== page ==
Chile - Corruption
Corruption in Chile is generally limited although a number of cases have occurred in recent years. The GOC responded with vigor in 2003 to a succession of public and financial sector scandals related to corruption and influence peddling in the government's domestic development agency (CORFO), the Ministry of Public Works (MOP), and the Central Bank. Since 2003, Chile has had laws in place that established a more efficient and professional civil service through performance-based incentives and a reduction in political appointee positions in public service positions. Similiarly, in 2005, the GOC passed a law to regulate political party and candidate financing to further deter corrupt government practices.
On 09 December 2011, Judge Antonella Sciaraffia of Iquique was suspended temporarily on charges of illicit association, falsification of numerous public instruments, and fraud. The charges came amid additional allegations of fraud in contract awards for schools in Arica and Iquique for which Sciaraffia was responsible. The case was pending at year’s end.
On 17 December 2011, former congressional deputy Maximiano Errazuriz was found guilty of fraud and sentenced to three years and a day in prison for his role in falsely renting an office and receiving an income of approximately 30,000,000 pesos ($62,000) between 2004 and 2009. Errazuriz was ordered to pay a fine equal to 10 percent of the funds and prohibited from holding elected office again.
In January 2010 a judge convicted Andres Contardo, a former consultant for both the Civil Registry and Tata Consultancy Services, of disclosing secret civil registry information to Tata. Contardo was sentenced to more than four years in prison but was released on parole. Thirty-seven others were indicted in connection with the case, some of whom were convicted, some of whom were given community service hours in return for their cooperation and the return of funds, and some of whom were awaiting trial at year’s end.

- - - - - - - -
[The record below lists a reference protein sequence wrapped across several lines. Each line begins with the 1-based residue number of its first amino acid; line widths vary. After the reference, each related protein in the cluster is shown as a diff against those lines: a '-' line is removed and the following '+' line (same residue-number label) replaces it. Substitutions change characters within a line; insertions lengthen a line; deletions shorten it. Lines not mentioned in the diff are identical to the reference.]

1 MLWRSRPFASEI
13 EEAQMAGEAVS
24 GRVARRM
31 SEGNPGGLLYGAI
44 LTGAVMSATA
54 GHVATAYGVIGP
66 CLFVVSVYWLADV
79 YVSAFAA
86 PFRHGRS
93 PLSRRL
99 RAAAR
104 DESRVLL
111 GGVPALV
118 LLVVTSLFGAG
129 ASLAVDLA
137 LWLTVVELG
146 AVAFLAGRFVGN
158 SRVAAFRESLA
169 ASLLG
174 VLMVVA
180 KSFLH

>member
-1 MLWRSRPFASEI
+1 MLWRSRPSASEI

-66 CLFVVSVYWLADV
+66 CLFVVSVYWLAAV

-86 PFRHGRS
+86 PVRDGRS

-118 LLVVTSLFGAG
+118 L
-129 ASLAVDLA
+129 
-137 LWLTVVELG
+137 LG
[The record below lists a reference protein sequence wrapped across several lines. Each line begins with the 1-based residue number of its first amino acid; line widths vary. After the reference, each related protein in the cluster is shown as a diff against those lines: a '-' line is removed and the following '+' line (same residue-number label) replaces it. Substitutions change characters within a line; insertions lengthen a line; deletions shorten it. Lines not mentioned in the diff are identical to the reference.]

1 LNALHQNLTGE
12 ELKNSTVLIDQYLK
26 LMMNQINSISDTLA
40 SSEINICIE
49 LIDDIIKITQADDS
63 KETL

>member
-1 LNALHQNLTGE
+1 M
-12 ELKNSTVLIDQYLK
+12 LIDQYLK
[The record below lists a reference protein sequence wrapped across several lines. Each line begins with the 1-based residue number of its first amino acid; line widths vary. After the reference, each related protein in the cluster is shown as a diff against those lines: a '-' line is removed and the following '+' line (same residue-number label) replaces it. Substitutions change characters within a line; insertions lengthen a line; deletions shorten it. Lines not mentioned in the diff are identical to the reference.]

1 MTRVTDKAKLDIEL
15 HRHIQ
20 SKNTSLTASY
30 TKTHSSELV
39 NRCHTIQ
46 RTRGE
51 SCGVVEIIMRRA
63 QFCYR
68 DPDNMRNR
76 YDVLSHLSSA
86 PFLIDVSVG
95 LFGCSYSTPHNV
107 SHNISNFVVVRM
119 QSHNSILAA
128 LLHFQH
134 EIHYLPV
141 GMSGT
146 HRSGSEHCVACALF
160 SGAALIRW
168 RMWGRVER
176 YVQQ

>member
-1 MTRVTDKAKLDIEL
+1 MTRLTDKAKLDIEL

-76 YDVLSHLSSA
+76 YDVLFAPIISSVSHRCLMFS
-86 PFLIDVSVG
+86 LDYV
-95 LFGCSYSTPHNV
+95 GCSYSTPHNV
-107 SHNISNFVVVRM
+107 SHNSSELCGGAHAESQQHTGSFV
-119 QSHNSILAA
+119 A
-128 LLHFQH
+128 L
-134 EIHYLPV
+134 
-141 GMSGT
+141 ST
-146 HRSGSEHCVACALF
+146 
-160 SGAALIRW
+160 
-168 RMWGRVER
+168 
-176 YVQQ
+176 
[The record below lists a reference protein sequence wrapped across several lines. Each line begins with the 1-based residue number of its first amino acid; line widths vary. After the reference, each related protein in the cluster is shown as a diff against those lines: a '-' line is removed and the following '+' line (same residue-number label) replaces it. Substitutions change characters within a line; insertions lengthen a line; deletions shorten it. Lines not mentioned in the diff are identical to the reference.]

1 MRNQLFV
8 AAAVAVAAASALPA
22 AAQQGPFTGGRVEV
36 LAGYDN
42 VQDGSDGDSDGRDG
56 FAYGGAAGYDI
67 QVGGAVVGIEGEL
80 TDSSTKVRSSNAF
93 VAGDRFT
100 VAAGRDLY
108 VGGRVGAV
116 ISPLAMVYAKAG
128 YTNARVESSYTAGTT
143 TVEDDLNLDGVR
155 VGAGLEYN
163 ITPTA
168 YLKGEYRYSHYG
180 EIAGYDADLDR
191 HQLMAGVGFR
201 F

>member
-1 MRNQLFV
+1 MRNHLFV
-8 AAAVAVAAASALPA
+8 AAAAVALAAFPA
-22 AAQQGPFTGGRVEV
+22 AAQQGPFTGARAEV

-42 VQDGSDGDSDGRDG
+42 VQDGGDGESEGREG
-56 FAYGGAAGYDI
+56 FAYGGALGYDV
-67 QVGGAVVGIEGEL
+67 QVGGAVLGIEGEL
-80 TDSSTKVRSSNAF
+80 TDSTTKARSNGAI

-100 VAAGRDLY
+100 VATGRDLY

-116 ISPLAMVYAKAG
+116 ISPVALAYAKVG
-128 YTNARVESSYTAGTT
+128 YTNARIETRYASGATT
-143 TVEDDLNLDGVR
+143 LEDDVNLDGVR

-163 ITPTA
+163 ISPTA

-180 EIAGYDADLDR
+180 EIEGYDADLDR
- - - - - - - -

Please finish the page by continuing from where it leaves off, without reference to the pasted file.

The law subjects public officials to financial disclosure and assigns responsibility to the comptroller for conducting audits of government agencies and to the Public Prosecutor’s Office for initiating criminal investigations of official corruption.
The constitution requires the government and its agencies to make all unclassified information about their activities available to the public. In practice the government granted citizens and noncitizens, including foreign media, access to all unclassified information. An autonomous transparency council provides for the right of access to information and ruled on cases in which information is denied. On September 13, the government launched a new Web site that provides online access to public information.
Chile has signed and ratified the Organization of American States (OAS) Convention against Corruption. Chile is also a signatory to the OECD Convention on Combating Bribery, fulfilling the necessary accession processes, including implementation of its Anti-Bribery Convention obligations. In 2007, a new law came into force that provides protection for public employees who denounce irregularities or violations in accountability standards and at the same time, Chile ratified the United Nations Convention against Corruption.
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